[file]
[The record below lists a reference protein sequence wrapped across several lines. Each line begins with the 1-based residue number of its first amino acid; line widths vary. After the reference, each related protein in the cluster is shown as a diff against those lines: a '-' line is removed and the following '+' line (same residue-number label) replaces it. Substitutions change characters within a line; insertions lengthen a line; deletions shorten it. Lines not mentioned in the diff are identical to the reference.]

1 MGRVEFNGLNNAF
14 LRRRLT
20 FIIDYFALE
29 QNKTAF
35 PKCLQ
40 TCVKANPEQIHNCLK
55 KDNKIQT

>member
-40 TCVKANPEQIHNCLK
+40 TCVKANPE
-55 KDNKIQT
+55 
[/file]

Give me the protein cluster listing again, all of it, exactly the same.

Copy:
[The record below lists a reference protein sequence wrapped across several lines. Each line begins with the 1-based residue number of its first amino acid; line widths vary. After the reference, each related protein in the cluster is shown as a diff against those lines: a '-' line is removed and the following '+' line (same residue-number label) replaces it. Substitutions change characters within a line; insertions lengthen a line; deletions shorten it. Lines not mentioned in the diff are identical to the reference.]

1 MGRVEFNGLNNAF
14 LRRRLT
20 FIIDYFALE
29 QNKTAF
35 PKCLQ
40 TCVKANPEQIHNCLK
55 KDNKIQT

>member
-40 TCVKANPEQIHNCLK
+40 TCVKANPE
-55 KDNKIQT
+55 